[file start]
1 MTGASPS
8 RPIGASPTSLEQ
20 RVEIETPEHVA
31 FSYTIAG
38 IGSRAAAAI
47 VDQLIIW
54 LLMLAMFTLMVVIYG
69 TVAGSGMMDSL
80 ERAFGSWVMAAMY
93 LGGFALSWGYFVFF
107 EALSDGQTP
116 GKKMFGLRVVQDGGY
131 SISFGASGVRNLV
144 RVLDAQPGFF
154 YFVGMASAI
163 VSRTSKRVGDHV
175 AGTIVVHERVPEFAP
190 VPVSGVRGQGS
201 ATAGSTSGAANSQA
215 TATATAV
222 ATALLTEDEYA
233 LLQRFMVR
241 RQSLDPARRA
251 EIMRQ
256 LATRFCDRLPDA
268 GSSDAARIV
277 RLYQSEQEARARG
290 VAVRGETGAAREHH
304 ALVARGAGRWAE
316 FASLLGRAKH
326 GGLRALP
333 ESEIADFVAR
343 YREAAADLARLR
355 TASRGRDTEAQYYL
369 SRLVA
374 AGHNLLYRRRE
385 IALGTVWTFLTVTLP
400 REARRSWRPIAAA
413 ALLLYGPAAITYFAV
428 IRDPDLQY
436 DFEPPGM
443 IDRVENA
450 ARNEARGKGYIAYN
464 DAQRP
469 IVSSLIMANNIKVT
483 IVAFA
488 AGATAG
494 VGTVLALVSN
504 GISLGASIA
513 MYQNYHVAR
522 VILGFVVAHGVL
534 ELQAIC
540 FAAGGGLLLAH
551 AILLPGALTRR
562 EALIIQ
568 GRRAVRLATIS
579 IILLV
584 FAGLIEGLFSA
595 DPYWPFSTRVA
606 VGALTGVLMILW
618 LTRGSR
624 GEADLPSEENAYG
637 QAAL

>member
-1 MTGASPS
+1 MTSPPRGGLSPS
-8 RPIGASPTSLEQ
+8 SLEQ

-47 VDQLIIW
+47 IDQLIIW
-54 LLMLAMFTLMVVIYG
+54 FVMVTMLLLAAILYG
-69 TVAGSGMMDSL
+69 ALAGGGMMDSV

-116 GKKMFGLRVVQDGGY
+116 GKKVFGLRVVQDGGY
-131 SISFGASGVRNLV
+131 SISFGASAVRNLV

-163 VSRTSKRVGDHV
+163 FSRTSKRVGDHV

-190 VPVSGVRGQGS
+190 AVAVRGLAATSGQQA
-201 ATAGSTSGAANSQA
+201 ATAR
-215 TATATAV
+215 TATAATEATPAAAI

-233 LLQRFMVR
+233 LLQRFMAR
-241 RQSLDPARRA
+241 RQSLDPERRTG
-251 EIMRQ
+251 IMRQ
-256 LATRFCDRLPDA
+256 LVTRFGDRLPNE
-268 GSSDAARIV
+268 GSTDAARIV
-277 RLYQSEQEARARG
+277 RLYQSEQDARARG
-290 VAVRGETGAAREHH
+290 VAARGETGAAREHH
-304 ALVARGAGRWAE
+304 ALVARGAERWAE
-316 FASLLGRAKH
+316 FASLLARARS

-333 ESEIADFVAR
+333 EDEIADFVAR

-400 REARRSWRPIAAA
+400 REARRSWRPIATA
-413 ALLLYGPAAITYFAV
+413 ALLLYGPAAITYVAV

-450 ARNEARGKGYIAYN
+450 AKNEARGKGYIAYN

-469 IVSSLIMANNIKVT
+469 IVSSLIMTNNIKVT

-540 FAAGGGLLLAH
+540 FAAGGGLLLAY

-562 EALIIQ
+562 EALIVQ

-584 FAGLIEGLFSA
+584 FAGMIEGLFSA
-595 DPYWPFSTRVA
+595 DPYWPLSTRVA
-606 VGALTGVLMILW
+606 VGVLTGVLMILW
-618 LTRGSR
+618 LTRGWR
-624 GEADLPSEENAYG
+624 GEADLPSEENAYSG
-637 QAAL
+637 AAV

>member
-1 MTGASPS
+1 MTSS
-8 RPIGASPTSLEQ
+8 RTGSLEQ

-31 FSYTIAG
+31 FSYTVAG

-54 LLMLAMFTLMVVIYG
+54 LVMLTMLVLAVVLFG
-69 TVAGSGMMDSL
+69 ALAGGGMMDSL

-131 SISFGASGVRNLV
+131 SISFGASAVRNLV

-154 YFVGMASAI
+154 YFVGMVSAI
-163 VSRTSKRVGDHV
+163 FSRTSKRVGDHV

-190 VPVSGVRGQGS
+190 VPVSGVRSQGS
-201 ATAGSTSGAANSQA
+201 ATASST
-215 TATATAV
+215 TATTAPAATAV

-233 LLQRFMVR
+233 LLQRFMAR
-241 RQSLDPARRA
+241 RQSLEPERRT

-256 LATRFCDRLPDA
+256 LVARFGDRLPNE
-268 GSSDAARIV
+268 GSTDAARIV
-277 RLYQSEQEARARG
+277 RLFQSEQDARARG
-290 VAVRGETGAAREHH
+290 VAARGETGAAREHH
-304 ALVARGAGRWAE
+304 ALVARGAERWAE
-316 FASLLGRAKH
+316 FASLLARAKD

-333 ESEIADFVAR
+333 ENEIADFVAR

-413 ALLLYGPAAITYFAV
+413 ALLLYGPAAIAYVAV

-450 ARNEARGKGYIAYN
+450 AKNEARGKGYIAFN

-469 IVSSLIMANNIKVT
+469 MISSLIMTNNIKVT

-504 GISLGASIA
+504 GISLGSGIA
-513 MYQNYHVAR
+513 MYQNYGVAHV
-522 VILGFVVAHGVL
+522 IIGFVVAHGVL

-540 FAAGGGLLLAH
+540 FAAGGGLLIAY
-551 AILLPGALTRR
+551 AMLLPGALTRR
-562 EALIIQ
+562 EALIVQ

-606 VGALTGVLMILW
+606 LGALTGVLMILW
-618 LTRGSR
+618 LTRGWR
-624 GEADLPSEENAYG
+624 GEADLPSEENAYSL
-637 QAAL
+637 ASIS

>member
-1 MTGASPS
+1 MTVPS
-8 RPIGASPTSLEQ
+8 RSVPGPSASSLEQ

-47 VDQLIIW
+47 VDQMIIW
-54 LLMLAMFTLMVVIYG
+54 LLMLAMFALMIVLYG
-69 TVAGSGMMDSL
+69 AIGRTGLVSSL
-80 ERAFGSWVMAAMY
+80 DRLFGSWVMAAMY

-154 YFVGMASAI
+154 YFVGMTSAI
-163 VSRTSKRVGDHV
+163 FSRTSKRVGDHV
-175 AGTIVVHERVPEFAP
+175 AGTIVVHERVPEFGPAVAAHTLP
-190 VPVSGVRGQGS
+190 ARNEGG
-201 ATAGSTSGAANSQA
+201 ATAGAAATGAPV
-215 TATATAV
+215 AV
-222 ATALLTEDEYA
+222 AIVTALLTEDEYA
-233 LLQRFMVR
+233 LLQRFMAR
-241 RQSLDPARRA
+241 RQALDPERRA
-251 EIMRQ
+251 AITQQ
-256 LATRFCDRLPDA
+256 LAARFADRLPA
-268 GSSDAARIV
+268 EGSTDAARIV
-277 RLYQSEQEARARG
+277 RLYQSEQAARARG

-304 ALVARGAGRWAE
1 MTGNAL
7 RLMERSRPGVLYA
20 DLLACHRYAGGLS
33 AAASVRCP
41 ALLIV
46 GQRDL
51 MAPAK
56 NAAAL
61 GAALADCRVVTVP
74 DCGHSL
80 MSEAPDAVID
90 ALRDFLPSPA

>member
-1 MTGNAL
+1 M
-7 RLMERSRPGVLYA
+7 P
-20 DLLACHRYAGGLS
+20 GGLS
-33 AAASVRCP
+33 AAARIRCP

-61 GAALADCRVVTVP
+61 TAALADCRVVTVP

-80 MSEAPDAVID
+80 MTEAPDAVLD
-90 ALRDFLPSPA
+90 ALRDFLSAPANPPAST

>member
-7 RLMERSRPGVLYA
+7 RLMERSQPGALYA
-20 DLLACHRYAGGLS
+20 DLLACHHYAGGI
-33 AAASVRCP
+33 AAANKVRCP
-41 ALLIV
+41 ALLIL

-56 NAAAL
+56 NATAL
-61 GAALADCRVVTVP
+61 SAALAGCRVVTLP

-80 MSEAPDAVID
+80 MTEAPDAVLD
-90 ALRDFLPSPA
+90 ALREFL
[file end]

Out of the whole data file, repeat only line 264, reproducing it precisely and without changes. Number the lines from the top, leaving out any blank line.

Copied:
+90 ALRDFLSAPANPPAST